Session Name: Liver: Recipient Selection
Session Date & Time: None. Available on demand.
*Purpose: Phosphatidylethanol (PEth) is a phospholipid that forms in the presence of ethanol with a long half-life compared to other alcohol detection tests. PEth testing is highly sensitive and specific and has become an important factor in the process of pre-transplant evaluation as well as post-transplant follow-up. We evaluated the role of PEth in identifying recidivism and the impact of psychological intervention in identified patients.
*Methods: We performed a retrospective study at a large tertiary care center of all patients who had alcohol recidivism after liver transplant demonstrated by a positive PEth test between 1/2018 and 1/2020. PEth test was considered positive if level was > 20 ng/dl. Intervention by psychologic counseling and relapse prevention was offered and patients were followed to assess if they were able to abstain from alcohol following intervention.
*Results: A total of 20 patients (mean age 53.35 ± 8.97 years) were identified. All patients were white, and 14 (70%) were males. 17 patients (85%) had prior known alcoholic liver disease, 1 had nonalcoholic steatohepatitis (NASH), and 2 patients had cryptogenic liver disease. 19 patients had liver cirrhosis prior to transplant, and one had acute alcoholic hepatitis. 4 of the patients had pre-transplant PEth test and they were all negative. Mean PEth level post-transplant was 406 ng/ml. 11 patients agreed to undergo a psychological intervention to aid in alcohol cessation including relapse prevention (7/11), Alcoholic Anonymous (AA, 2/11), inpatient rehab + AA sessions (1/11), and relapse prevention + AA (1/11). 8 out of the 11 patients undergoing intervention reported abstinence on subsequent visits, however a follow-up PEth test was positive in 2 patients out of those 8 patients. 9 patients did not receive any intervention and continued to drink. 3 out of 9 had PEth test and it was positive (mean PEth level 297 ng/ml). 5 out 20 patients had graft rejection and only 1 of those 5 underwent a psychosocial intervention and stopped drinking. 2 patients died; both continued to drink post-transplant. One died of acute alcoholic hepatitis and was from the no intervention group, while the other underwent an intervention but nonetheless continued to drink and died due to a falling accident.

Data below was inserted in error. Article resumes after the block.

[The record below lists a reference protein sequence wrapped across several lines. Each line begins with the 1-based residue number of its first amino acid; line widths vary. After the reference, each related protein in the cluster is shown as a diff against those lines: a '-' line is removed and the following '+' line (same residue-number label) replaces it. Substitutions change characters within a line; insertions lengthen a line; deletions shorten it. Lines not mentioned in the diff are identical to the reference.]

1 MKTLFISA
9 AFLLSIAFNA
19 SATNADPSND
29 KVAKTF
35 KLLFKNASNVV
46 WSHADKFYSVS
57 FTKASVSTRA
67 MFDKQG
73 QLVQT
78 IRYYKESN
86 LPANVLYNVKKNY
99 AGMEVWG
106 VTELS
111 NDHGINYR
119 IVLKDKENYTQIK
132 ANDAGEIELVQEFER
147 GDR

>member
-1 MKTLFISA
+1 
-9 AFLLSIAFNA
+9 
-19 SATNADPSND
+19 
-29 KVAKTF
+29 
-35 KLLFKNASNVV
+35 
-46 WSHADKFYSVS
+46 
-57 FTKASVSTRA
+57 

*Conclusions: PEth test has been largely implemented in the process of liver transplant evaluation and post-transplant follow-up to ensure abstinence and compliance with the transplant requirements. It has recently played a role in pre-transplant evaluation. In this study, we found that PEth testing identified patients who had recidivism and those who continued to use alcohol despite undergoing relapse prevention. Larger studies are needed to accurately evaluate the benefit of broader PEth testing in post-liver transplant follow-up.
To cite this abstract in AMA style:Nimri FM, Naffouj S, Askar F, Singh A, Gonzalez H, Jafri S. A Shift in Paradigm: Phosphatidylethanol Testing to Monitor for and Address Alcohol Recidivism Following Liver Transplantation [abstract]. Am J Transplant. 2021; 21 (suppl 3). https://atcmeetingabstracts.com/abstract/a-shift-in-paradigm-phosphatidylethanol-testing-to-monitor-for-and-address-alcohol-recidivism-following-liver-transplantation/. Accessed June 18, 2021.
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